“That wasn’t the reason I went into teaching, but it was definitely a benefit,” he said.

The Nutmeg State also is among the leaders in teacher salaries, according to the National Education Association.

Connecticut’s average starting teacher salary is $42,450, according to the association. The average teacher salary is $63,152.

The state is also trying to boost hiring of minority teachers.

“We’re not in a crisis shortage situation like parts of California,” said Bob Rader, executive director of the Connecticut Association of Boards of Education. “There are few areas where Connecticut is short. But we really suffer from a lack of minority candidates.”

Rader said it’s important for districts to attract and keep minority teachers, especially in cities, where minority student populations are expected to grow over the next 20 years, he said. Norwich is one of just 16 state school districts expected to gain school-aged students over the next 10 years, according to CABE data. It’s the only district in Eastern Connecticut projected to do so.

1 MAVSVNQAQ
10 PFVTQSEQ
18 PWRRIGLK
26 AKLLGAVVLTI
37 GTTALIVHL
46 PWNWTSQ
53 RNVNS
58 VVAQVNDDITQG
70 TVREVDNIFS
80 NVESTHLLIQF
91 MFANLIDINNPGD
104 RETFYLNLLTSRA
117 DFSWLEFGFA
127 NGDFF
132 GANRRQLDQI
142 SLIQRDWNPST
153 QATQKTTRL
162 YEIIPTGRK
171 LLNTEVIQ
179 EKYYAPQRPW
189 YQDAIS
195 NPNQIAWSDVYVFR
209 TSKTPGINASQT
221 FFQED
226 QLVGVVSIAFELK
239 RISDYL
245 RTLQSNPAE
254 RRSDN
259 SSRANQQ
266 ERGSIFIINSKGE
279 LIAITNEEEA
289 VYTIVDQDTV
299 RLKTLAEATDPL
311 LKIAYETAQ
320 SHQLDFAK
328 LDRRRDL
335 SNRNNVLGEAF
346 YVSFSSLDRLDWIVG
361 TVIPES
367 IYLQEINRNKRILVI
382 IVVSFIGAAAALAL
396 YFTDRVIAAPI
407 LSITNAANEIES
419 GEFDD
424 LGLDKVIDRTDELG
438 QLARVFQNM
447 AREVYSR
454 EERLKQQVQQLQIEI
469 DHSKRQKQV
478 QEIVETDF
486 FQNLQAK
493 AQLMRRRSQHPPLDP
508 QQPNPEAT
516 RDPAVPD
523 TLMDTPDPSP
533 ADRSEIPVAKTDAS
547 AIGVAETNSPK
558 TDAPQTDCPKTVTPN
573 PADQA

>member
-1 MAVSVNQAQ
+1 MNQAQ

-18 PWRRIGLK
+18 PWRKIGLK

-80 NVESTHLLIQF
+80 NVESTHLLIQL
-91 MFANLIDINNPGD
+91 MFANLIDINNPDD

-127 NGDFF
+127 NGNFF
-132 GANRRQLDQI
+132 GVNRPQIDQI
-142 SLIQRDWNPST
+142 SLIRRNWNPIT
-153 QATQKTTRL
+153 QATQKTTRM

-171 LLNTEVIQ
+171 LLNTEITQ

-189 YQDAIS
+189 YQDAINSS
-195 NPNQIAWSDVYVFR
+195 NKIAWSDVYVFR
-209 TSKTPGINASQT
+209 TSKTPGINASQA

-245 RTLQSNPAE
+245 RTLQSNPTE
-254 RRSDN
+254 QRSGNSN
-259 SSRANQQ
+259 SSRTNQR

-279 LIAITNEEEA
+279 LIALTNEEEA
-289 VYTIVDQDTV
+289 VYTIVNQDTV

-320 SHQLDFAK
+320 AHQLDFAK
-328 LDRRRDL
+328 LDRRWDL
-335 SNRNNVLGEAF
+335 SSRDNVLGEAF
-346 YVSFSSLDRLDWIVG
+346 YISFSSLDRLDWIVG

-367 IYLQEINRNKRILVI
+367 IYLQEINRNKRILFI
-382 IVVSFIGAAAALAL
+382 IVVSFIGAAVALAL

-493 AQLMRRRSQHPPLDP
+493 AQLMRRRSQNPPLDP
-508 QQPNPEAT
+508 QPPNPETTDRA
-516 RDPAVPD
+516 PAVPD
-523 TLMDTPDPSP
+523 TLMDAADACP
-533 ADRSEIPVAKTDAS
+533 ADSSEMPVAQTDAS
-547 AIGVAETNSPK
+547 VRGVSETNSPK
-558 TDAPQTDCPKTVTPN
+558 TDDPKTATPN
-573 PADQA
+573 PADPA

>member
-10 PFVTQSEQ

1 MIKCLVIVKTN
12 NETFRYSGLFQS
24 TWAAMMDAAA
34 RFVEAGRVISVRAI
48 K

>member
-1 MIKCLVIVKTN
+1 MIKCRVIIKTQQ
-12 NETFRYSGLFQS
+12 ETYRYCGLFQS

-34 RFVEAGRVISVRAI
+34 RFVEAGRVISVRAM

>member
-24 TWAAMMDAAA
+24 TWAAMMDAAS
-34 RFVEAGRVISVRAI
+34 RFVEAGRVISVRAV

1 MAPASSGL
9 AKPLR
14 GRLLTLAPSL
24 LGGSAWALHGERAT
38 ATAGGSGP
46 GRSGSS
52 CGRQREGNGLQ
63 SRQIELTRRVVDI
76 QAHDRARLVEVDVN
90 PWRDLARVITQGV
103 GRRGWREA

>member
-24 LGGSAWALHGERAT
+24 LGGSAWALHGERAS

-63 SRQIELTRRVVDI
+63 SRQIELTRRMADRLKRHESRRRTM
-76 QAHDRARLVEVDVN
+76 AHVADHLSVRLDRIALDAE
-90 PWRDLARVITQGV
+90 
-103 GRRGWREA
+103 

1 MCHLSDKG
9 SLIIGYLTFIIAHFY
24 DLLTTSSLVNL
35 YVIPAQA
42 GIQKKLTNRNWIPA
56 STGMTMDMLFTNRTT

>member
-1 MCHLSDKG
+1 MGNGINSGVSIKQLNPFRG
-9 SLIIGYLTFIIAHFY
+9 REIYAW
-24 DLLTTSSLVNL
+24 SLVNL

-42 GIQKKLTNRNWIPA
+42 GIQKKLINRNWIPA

“They will be some of the best role models for those students,” Rader said.

Dolliver said Norwich always looks for the best teachers possible, and that the district’s percentage of minority staff has increased in recent years.

“It’s important to have a diverse staff that reflects the student population,” she said.

Dolliver said the district received just one or two applications for its science teaching position, which prompted the school department to re-post the job.

The number of applications a position draws varies based on the subject and grade offered, she said.

“Elementary school jobs get lots of applications,” Dolliver said. “With subjects like high school math, that are more content-specific, it becomes more difficult to attract candidates.”

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Information from: Norwich Bulletin, http://www.norwichbulletin.com